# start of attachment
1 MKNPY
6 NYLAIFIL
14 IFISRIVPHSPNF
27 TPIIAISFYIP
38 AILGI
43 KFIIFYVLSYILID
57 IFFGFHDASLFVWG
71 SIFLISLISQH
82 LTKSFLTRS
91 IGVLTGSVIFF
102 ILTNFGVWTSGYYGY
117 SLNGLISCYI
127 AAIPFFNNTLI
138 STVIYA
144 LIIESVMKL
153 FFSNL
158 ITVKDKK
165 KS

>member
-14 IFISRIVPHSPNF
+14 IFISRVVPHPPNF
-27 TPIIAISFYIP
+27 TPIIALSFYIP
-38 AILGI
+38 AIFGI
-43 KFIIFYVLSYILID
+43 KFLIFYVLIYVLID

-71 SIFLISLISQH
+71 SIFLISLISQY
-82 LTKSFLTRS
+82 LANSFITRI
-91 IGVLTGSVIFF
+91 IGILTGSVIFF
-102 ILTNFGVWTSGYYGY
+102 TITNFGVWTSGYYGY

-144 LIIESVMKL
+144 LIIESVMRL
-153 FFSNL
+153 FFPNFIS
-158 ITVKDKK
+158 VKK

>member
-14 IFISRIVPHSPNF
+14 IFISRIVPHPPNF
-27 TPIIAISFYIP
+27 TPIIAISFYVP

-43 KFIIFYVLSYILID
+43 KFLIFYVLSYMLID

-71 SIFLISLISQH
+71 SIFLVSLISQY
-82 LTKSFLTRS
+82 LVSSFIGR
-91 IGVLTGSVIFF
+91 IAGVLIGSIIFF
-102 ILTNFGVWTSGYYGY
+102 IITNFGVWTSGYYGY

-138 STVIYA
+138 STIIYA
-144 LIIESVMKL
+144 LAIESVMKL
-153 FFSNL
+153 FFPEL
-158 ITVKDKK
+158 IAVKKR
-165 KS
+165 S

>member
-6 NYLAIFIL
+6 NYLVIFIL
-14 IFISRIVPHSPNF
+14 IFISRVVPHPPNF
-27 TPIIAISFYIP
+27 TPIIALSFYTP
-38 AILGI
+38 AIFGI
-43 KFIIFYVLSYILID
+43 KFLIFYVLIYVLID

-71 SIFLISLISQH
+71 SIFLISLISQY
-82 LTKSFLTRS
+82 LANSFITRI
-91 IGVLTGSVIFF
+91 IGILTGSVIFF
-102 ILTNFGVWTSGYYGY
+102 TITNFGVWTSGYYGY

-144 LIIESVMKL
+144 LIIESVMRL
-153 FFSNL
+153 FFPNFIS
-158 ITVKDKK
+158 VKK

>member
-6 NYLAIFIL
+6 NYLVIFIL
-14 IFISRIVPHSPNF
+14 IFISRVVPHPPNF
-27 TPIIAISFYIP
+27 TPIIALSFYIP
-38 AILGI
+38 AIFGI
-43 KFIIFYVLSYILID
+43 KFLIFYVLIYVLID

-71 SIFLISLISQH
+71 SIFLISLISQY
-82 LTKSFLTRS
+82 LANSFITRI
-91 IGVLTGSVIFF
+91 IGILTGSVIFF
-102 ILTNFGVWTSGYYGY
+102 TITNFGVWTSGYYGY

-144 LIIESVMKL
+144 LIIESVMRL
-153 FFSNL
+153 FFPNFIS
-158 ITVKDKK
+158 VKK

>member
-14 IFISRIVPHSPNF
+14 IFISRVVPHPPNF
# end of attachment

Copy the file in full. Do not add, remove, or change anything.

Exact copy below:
1 MKNPY
6 NYLAIFIL
14 IFISRIVPHSPNF
27 TPIIAISFYIP
38 AILGI
43 KFIIFYVLSYILID
57 IFFGFHDASLFVWG
71 SIFLISLISQH
82 LTKSFLTRS
91 IGVLTGSVIFF
102 ILTNFGVWTSGYYGY
117 SLNGLISCYI
127 AAIPFFNNTLI
138 STVIYA
144 LIIESVMKL
153 FFSNL
158 ITVKDKK
165 KS

>member
-14 IFISRIVPHSPNF
+14 IFISRVVPHPPNF
-27 TPIIAISFYIP
+27 TPIIALSFYIP
-38 AILGI
+38 AIFGI
-43 KFIIFYVLSYILID
+43 KFLIFYVLIYVLID

-71 SIFLISLISQH
+71 SIFLISLISQY
-82 LTKSFLTRS
+82 LANSFITRI
-91 IGVLTGSVIFF
+91 IGILTGSVIFF
-102 ILTNFGVWTSGYYGY
+102 TITNFGVWTSGYYGY

-144 LIIESVMKL
+144 LIIESVMRL
-153 FFSNL
+153 FFPNFIS
-158 ITVKDKK
+158 VKK

>member
-14 IFISRIVPHSPNF
+14 IFISRIVPHPPNF
-27 TPIIAISFYIP
+27 TPIIAISFYVP

-43 KFIIFYVLSYILID
+43 KFLIFYVLSYMLID

-71 SIFLISLISQH
+71 SIFLVSLISQY
-82 LTKSFLTRS
+82 LVSSFIGR
-91 IGVLTGSVIFF
+91 IAGVLIGSIIFF
-102 ILTNFGVWTSGYYGY
+102 IITNFGVWTSGYYGY

-138 STVIYA
+138 STIIYA
-144 LIIESVMKL
+144 LAIESVMKL
-153 FFSNL
+153 FFPEL
-158 ITVKDKK
+158 IAVKKR
-165 KS
+165 S

>member
-6 NYLAIFIL
+6 NYLVIFIL
-14 IFISRIVPHSPNF
+14 IFISRVVPHPPNF
-27 TPIIAISFYIP
+27 TPIIALSFYTP
-38 AILGI
+38 AIFGI
-43 KFIIFYVLSYILID
+43 KFLIFYVLIYVLID

-71 SIFLISLISQH
+71 SIFLISLISQY
-82 LTKSFLTRS
+82 LANSFITRI
-91 IGVLTGSVIFF
+91 IGILTGSVIFF
-102 ILTNFGVWTSGYYGY
+102 TITNFGVWTSGYYGY

-144 LIIESVMKL
+144 LIIESVMRL
-153 FFSNL
+153 FFPNFIS
-158 ITVKDKK
+158 VKK

>member
-6 NYLAIFIL
+6 NYLVIFIL
-14 IFISRIVPHSPNF
+14 IFISRVVPHPPNF
-27 TPIIAISFYIP
+27 TPIIALSFYIP
-38 AILGI
+38 AIFGI
-43 KFIIFYVLSYILID
+43 KFLIFYVLIYVLID

-71 SIFLISLISQH
+71 SIFLISLISQY
-82 LTKSFLTRS
+82 LANSFITRI
-91 IGVLTGSVIFF
+91 IGILTGSVIFF
-102 ILTNFGVWTSGYYGY
+102 TITNFGVWTSGYYGY

-144 LIIESVMKL
+144 LIIESVMRL
-153 FFSNL
+153 FFPNFIS
-158 ITVKDKK
+158 VKK

>member
-14 IFISRIVPHSPNF
+14 IFISRVVPHPPNF